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[ Invalid Attachment ] Credit: NASA/Johns Hopkins University Applied Physics Laboratory/Southwest Research Institutehttp://pluto.jhuapl.edu/soc/Pluto-Encounter/index.php [Links inactive - To make links active and clickable, login or click here to register]Closest approach will be in about two weeks.
I don't understand. I thought that they had a probe that came very close to Pluto, so close as to get much better photos of it than that?
This is the first probe to flyby Pluto : it's taken 9 years to get there.The pictures will get exponentially better over the next two weeks.
... I wish they'd simply put a satellite into orbit that has ultra quality resolution so we can see what the surface is like.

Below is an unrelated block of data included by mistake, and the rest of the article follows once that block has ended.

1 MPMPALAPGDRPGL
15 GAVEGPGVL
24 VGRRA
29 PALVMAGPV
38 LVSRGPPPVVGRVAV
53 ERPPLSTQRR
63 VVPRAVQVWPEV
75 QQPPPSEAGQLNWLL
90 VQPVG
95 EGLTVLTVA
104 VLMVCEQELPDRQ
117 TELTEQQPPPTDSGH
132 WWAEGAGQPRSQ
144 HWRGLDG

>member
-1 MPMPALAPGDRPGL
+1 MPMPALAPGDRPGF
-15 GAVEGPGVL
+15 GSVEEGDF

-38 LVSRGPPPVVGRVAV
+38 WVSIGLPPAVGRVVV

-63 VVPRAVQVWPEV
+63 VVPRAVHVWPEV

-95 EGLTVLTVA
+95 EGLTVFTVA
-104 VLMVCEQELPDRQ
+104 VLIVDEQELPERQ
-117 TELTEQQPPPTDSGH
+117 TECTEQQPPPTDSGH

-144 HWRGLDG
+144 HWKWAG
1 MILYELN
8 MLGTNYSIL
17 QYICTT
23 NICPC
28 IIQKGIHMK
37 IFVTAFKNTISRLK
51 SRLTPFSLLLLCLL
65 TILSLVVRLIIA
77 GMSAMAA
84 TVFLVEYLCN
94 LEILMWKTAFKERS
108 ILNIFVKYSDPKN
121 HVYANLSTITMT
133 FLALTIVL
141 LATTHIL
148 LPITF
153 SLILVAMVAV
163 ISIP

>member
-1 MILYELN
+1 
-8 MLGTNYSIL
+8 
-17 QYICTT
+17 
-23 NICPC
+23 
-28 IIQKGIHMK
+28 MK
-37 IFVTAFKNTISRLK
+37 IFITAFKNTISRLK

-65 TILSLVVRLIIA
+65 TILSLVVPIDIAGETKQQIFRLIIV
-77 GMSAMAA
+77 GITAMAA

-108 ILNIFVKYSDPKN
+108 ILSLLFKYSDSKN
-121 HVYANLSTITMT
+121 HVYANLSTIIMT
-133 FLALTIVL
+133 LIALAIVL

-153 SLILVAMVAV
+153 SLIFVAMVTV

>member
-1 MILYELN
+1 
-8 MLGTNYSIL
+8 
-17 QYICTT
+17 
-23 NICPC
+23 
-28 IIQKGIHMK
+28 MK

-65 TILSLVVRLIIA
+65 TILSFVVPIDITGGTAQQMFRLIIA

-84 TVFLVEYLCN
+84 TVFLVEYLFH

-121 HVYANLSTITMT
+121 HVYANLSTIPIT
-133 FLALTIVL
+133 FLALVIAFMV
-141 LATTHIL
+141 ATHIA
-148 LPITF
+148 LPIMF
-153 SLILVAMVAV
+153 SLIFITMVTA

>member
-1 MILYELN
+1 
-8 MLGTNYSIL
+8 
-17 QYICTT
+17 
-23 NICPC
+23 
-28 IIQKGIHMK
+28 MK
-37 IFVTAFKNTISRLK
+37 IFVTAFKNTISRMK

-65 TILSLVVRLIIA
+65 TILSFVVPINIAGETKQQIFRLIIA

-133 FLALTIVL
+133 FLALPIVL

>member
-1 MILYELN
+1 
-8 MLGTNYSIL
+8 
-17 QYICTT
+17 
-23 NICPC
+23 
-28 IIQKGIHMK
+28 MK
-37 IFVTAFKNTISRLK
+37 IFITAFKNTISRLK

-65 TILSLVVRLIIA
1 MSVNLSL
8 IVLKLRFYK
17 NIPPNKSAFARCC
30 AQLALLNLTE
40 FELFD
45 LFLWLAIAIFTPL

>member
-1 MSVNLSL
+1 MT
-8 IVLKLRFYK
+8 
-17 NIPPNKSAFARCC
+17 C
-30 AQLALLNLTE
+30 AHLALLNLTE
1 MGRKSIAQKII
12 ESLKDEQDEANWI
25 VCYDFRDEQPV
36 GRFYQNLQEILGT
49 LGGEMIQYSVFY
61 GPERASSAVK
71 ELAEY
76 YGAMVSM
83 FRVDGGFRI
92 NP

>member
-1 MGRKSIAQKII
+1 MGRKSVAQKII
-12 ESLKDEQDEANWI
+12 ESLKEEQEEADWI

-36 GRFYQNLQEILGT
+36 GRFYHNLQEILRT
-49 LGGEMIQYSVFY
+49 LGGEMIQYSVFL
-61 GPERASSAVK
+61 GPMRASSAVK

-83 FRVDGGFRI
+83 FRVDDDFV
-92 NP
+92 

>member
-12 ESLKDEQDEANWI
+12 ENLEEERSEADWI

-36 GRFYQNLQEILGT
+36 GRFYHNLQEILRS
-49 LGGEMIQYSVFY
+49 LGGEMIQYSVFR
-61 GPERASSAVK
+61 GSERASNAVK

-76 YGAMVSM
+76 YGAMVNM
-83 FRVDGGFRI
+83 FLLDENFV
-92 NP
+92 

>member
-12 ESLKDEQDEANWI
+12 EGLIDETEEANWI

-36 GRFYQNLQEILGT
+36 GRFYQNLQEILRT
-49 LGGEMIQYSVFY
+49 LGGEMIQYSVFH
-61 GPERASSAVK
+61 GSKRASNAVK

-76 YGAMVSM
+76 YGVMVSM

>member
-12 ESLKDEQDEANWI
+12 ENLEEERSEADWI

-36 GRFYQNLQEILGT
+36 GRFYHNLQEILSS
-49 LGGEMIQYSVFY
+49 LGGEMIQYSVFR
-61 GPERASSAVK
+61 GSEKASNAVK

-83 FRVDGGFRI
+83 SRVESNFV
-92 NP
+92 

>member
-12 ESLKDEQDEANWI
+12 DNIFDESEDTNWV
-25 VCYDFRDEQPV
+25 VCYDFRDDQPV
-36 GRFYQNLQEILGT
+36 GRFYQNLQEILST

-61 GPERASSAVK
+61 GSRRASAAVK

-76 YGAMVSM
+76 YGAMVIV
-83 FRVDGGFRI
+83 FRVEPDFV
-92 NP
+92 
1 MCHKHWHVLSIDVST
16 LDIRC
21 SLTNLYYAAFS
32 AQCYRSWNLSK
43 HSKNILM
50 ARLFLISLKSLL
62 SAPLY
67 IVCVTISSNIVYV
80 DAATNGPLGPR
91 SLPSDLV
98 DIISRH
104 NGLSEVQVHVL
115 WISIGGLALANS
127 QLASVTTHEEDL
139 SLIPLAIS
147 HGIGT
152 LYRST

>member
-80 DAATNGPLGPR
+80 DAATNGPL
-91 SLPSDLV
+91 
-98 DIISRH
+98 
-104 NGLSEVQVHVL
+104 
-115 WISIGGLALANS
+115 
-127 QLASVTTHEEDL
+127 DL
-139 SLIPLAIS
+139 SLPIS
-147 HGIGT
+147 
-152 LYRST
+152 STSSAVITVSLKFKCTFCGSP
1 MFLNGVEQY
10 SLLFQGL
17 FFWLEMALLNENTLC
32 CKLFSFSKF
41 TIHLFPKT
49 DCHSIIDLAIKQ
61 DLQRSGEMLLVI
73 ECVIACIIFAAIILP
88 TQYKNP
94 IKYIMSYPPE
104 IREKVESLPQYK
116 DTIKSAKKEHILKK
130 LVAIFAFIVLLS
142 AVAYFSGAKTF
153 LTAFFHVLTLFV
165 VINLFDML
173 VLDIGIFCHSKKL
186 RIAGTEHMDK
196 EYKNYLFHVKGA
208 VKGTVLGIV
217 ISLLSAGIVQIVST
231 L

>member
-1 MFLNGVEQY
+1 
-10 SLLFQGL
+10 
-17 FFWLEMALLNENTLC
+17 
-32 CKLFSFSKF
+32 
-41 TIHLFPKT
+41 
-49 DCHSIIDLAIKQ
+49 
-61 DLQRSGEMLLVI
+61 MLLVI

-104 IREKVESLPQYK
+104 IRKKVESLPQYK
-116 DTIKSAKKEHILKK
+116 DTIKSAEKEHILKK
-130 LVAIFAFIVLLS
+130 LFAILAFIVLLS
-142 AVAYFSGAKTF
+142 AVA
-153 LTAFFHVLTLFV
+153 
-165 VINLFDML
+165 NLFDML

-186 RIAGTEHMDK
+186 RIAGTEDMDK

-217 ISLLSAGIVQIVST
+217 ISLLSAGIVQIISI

Quote from: PmbPhy on 27/06/2015 04:36:53... I wish they'd simply put a satellite into orbit that has ultra quality resolution so we can see what the surface is like.They'd have to equip the probe with huge retro-rockets to decelerate [ from 13km/s] so it could orbit, which would make the mission hugely more expensive.
So you can have a man-made satellite in orbit around Pluto if you don't mind waiting a century for it to get there, or spend something like the Apollo-budget, (~1% of America's GDP), on craft with a monster retro-rocket.
The SLS will be the most powerful rocket ever built, and it will be safe, affordable and sustainable.